Ben Williams joined Elevate in March 2021 as VP and General Manager of our Contracts Services business unit. Widely recognised as at the forefront of innovation in the legal industry, Ben founded Peerpoint, Allen & Overy’s Flexible lawyering business and the first provider of consultant lawyer services launched by a top-tier global law firm. Before launching Peerpoint, he was Head of Business Improvement at Allen & Overy and led their internal consulting unit introducing new models of legal service delivery within the firm. He recently spoke with Elevate’s Tom Hershenson about his career and what brought him to Elevate.
What led you into the legal industry and specifically to the intersection of innovation and legal service?
I was born and grew up in southeast England and studied at UCL, majoring in psychology and anatomy. People always find it slightly amusing that I started out dissecting humans but somehow ended up doing what I do. After university, I ended up at Allen & Overy by chance starting in a role that combined HR, technology, and data. Things went from there.
As my career progressed, I have tended to be the person who could bring people and team together with technology, data, process, multi-country functional organisation and change with real business needs, all without being an expert in any of them! Over time I progressed from technology and technology projects to more complex business projects to launching and running businesses. I draw on all of those areas in my role at Elevate.
While at Allen & Overy, you founded and built out PeerPoint, their flexible lawyering business. What led up to that?
I led several “front office” legal delivery initiatives for Allen & Overy before PeerPoint, gaining a reputation for building capabilities that were robust, resilient, really high quality and very commercial. At first, that was as the person who sat between HR, finance, and technology, helping them work together effectively (when none of them really understood the others and didn’t really want to!).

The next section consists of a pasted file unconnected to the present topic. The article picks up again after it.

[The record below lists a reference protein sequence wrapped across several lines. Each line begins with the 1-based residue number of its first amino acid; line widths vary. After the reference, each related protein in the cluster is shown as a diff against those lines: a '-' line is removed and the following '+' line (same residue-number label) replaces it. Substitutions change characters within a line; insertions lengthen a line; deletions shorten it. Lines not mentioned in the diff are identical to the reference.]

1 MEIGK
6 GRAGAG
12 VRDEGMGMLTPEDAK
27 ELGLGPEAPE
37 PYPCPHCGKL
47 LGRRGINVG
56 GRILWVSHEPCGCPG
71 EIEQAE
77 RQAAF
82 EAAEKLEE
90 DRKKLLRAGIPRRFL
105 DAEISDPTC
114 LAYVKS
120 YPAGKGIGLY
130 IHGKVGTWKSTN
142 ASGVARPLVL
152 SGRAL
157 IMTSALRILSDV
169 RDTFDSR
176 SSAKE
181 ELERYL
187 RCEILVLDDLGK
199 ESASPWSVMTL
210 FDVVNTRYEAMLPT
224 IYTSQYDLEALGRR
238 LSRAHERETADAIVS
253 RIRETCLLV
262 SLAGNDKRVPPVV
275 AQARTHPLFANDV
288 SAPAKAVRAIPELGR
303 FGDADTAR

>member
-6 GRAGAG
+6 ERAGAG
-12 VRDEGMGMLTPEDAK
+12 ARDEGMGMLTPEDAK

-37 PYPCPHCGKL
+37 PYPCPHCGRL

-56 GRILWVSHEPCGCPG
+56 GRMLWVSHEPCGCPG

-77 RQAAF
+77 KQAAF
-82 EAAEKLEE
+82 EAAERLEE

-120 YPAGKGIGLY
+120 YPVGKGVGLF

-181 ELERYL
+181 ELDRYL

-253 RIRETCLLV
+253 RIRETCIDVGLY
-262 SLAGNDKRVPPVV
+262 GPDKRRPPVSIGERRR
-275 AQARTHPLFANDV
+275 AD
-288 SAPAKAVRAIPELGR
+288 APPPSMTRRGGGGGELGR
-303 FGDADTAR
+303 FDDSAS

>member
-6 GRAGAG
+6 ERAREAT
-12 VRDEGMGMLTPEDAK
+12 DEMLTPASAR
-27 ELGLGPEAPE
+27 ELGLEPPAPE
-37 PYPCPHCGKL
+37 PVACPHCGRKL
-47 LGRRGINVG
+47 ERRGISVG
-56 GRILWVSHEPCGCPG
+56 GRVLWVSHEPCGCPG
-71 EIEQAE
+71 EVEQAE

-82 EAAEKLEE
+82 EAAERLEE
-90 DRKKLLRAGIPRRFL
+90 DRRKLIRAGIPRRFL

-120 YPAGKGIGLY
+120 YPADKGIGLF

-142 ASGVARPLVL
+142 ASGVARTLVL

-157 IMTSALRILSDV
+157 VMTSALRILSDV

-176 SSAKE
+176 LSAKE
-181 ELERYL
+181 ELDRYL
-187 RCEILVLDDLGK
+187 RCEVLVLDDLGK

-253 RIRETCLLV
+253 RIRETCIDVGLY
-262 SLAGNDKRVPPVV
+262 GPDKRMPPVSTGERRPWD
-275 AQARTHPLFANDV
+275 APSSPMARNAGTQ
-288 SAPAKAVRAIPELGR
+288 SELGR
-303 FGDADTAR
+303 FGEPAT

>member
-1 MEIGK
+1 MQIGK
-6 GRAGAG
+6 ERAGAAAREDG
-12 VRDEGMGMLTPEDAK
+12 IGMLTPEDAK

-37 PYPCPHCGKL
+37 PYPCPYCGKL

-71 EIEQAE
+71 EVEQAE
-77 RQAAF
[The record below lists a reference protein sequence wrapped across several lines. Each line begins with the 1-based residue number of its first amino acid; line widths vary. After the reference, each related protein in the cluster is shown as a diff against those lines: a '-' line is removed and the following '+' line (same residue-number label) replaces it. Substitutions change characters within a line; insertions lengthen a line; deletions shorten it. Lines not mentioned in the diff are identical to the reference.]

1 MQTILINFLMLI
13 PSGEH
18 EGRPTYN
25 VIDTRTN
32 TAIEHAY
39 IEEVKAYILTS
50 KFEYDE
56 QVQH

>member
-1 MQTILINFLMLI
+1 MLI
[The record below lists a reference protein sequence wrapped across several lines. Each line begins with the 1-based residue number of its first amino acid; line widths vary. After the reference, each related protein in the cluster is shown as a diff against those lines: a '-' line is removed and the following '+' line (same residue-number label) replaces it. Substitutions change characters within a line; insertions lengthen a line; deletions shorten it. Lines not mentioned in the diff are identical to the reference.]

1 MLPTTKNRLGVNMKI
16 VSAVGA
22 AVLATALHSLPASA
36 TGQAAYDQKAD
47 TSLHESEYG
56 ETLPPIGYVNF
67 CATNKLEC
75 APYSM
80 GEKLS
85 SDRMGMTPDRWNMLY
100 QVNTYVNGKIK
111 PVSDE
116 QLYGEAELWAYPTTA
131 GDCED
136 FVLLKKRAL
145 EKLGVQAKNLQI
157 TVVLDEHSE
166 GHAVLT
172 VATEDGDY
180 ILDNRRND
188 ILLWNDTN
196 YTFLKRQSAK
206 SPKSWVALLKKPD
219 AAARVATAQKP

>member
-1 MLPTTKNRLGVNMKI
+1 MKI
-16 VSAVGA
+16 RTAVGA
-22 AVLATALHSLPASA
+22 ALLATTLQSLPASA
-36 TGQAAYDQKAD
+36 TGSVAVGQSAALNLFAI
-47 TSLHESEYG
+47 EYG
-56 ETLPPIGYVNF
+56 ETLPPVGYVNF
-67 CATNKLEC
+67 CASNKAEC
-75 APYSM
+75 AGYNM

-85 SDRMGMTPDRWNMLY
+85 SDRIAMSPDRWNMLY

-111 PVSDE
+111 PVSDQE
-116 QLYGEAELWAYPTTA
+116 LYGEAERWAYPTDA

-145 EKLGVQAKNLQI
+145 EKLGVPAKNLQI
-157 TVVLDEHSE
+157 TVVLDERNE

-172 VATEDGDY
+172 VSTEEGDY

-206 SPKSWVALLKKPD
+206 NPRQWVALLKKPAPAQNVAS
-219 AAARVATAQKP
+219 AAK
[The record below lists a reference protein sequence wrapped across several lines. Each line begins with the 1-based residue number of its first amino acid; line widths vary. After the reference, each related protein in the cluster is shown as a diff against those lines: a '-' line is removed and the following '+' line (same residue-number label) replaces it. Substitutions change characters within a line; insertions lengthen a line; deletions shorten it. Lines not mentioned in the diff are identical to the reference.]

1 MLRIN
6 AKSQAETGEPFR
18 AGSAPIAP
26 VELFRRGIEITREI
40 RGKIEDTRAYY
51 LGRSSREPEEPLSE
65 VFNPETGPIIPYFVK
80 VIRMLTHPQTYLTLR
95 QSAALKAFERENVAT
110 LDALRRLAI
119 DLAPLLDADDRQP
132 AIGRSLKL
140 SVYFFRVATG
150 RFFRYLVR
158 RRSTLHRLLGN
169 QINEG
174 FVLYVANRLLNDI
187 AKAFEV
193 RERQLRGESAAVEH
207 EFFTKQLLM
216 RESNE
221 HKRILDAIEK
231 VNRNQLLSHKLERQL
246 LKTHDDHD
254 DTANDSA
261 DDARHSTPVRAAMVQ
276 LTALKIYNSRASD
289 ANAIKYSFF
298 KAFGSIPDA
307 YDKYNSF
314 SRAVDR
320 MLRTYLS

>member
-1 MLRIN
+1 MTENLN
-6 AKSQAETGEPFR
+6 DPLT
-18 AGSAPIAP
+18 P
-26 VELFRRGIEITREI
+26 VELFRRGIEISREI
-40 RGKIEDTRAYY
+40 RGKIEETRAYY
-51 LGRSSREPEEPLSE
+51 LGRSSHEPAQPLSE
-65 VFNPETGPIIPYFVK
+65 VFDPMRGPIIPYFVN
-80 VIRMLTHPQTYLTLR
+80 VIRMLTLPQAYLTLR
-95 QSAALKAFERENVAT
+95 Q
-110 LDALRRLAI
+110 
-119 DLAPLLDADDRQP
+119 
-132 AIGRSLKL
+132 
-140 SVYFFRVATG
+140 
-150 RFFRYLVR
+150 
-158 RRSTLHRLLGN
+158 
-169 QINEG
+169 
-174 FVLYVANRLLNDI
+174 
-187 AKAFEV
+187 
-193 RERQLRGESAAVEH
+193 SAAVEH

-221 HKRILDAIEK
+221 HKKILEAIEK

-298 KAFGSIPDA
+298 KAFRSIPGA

In 2010 we set up an internal consulting group looking at how to deliver legal work differently – the front office, if you will, rather than back-office stuff. In 2011, I set up our legal services business in Belfast, what back then the firm would have called a captive LPO. Apart from A&O’s online services business set up ten years earlier, that was the first of what is now a suite of “advanced delivery” business units.
I was doing loads of stuff around legal project management and legal process improvement, looking at technology and outsourcing partnerships and more – a very broad mix. That was when I first met Liam and John, who were very flattering about what we were doing, especially compared to other top tier law firms.
How did PeerPoint come about?
What has become Peerpoint started as just another initiative – considering whether the two or three ad hoc consultancy arrangements we already had could be scaled properly. Whilst we weren’t first, it’s fair to say that we were at the forefront of demonstrating that, yes, that model is viable and mutually attractive to lawyers, our clients, and to the firm itself.
I launched Peerpoint near the end of 2013 and ran it for the next seven years. By the time I decided to move on, PeerPoint was operating in the UK, Hong Kong, Singapore, Sydney for Asia-Pacific, and various other locations and was a pretty sizable business.
How would you describe your professional “evolution” at PeerPoint?
Peerpoint was a project that became a business. You learn a lot from running a resourcing business and from moving out of start-up into scale-up. You come to understand first-hand what it means to create, operate, and grow a business. Not only the mechanics of providing a service but also developing and executing strategy, but top of the list for me is the human side of a business. Building and leading a team, developing a culture, inspiring your colleagues to shape and buy into the organisation’s vision. All of that helps one better understand what customers need and how to manage and accomplish change.
What prompted you to come to Elevate?
It’s hard to leave something that you’ve built, but it’s also exciting to take on new challenges. I knew Liam already and consider him among the standout figures in the industry. There is lots of “noise” in the legal world, but not so much a proven track record. That was a consideration, along with the calibre of Elevate’s people and its leadership team.
Also, Elevate isn’t an adjunct to a larger organisation; it’s “all-in” on legal services and tech. It’s established but still young – it’s like a start-up in that it’s entrepreneurial, nimble, and hungry. It’s an organisation that has direction and purpose to it. A big part of that is a customer-centric ethos.
But the most significant factor was how Elevate brings different capabilities together to meet customers’ needs holistically. You don’t get that with start-ups or companies that play in just one category. Sometimes a customer has an isolated problem that they need to address, and Elevate certainly can do that. But other times, a customer has its hands full with an array of things and needs help across all of them. That’s where Elevate’s breadth of offerings really sets it apart.
But the most significant factor was how Elevate brings different capabilities together to meet customers’ needs holistically. You don’t get that with start-ups or companies that play in just one category. Elevate’s breadth of offerings really sets it apart.